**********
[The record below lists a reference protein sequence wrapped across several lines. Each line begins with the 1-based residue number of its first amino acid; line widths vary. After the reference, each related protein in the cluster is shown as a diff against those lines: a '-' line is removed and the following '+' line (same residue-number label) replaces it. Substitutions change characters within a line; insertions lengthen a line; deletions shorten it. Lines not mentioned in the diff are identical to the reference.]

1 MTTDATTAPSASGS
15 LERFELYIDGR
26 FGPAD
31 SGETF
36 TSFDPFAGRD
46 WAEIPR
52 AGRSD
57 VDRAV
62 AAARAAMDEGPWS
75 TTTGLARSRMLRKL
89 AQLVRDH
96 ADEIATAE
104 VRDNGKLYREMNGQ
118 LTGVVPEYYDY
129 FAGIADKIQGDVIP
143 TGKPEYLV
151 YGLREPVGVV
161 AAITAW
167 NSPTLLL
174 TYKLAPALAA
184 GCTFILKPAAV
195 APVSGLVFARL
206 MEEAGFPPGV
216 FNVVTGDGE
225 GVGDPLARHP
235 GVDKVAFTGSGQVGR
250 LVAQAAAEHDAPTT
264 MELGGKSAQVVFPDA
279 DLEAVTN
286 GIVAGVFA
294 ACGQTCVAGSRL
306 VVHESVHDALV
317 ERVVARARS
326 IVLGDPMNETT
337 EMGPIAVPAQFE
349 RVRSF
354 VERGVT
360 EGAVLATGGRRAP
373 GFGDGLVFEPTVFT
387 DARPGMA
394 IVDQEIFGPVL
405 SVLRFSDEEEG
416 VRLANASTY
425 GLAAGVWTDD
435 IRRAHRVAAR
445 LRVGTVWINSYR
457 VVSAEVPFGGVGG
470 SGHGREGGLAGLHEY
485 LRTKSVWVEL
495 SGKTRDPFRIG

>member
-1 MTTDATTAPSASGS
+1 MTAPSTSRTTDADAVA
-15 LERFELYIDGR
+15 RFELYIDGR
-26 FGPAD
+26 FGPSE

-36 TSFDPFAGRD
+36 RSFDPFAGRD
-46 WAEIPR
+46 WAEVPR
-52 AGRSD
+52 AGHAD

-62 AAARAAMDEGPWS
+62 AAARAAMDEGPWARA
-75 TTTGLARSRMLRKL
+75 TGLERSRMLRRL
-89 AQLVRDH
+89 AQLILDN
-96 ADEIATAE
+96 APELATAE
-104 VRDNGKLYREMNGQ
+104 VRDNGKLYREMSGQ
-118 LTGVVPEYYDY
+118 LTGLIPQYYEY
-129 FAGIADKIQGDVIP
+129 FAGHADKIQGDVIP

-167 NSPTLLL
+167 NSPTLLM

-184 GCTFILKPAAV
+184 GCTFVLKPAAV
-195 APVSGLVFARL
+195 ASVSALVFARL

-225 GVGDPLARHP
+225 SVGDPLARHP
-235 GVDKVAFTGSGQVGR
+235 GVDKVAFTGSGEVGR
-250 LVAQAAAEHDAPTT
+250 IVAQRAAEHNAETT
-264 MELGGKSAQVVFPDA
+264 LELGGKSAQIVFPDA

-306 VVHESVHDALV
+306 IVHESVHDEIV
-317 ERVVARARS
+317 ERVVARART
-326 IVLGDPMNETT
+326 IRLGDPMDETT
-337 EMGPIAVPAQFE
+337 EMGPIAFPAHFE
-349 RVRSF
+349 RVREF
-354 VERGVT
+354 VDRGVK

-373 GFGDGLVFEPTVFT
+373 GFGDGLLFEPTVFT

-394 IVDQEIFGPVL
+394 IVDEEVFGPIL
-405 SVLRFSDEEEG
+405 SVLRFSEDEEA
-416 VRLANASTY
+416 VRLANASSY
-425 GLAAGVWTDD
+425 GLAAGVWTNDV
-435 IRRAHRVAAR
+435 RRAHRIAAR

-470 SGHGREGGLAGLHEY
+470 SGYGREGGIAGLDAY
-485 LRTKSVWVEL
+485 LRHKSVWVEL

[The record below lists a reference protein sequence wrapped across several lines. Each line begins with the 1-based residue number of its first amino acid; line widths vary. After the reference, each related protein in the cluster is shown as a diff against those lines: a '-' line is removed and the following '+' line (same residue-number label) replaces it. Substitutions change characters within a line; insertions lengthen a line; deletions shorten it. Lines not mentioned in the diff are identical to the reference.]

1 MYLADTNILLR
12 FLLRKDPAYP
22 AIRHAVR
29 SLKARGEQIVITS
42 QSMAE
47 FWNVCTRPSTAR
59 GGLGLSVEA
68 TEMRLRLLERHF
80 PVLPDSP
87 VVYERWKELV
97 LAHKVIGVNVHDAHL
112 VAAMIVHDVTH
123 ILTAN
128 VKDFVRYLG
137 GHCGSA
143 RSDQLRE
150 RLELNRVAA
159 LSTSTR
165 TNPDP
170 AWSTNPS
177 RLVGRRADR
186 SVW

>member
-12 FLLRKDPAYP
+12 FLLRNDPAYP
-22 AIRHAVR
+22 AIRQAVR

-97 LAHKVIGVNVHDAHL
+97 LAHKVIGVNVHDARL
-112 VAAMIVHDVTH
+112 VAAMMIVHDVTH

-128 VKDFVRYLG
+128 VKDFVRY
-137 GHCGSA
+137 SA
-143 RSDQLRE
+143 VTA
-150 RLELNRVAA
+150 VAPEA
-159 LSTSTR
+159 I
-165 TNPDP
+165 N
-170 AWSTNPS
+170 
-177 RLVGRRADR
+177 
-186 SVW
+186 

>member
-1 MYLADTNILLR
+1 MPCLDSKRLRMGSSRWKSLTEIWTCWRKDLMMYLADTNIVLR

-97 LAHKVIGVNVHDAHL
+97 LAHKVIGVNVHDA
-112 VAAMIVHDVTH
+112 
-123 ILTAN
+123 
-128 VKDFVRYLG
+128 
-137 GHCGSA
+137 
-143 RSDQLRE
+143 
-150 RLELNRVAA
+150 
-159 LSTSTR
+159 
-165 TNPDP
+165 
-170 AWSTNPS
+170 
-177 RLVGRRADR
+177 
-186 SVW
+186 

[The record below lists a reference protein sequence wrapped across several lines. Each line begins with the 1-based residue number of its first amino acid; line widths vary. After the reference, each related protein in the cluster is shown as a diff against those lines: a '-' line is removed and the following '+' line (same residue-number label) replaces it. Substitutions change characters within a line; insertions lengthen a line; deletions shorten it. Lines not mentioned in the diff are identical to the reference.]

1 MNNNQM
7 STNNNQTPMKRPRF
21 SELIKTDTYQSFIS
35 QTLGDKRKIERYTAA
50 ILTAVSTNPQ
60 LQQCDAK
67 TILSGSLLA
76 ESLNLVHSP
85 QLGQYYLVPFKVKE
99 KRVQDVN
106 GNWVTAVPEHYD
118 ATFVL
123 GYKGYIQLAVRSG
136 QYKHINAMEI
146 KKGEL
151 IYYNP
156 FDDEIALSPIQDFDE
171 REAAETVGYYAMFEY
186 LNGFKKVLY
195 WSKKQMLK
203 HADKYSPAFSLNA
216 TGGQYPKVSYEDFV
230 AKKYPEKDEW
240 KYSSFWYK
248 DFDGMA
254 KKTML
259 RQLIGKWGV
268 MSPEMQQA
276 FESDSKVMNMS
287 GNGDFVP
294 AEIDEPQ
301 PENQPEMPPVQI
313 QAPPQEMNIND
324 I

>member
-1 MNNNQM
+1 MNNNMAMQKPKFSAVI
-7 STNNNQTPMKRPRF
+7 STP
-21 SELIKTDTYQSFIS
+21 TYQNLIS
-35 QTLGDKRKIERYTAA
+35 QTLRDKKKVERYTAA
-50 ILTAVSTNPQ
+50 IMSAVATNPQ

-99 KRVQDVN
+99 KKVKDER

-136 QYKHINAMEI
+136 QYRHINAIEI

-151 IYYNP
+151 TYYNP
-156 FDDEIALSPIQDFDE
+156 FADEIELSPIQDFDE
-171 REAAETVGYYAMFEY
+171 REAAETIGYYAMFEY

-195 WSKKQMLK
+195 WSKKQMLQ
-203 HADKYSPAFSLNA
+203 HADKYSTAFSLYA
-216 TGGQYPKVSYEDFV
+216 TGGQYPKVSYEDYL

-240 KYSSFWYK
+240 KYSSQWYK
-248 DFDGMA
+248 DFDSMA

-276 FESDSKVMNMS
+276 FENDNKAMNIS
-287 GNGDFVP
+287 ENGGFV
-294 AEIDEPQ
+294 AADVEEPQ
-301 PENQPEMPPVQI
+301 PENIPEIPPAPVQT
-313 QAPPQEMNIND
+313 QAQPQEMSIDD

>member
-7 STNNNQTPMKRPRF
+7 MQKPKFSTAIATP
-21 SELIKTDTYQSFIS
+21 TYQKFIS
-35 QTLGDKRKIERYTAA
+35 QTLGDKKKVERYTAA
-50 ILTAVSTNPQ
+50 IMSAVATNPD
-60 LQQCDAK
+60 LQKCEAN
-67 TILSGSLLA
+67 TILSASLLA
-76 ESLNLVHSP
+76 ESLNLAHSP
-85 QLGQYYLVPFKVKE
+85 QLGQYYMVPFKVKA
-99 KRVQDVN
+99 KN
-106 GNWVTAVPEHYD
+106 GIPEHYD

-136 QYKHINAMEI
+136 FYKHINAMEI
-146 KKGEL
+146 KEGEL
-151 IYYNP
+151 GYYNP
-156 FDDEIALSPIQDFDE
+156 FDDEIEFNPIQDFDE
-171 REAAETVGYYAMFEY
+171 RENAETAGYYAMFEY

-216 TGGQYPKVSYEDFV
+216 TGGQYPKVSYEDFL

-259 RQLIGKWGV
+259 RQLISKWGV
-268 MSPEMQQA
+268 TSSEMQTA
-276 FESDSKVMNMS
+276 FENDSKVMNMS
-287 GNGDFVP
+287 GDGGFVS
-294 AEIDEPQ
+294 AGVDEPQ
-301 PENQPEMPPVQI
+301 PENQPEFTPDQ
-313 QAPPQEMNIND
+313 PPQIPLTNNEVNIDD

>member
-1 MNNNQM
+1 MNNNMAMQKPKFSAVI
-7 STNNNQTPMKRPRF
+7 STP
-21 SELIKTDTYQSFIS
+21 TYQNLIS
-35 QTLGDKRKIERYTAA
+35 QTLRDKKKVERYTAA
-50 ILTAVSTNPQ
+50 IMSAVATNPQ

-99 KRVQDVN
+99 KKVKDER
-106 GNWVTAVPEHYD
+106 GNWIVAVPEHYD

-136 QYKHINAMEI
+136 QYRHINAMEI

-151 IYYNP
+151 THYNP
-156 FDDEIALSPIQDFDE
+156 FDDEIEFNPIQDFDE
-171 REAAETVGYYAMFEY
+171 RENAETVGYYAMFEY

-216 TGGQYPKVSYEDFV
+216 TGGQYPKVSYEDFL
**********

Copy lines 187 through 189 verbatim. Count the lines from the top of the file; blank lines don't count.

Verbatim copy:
+150 
-159 LSTSTR
+159 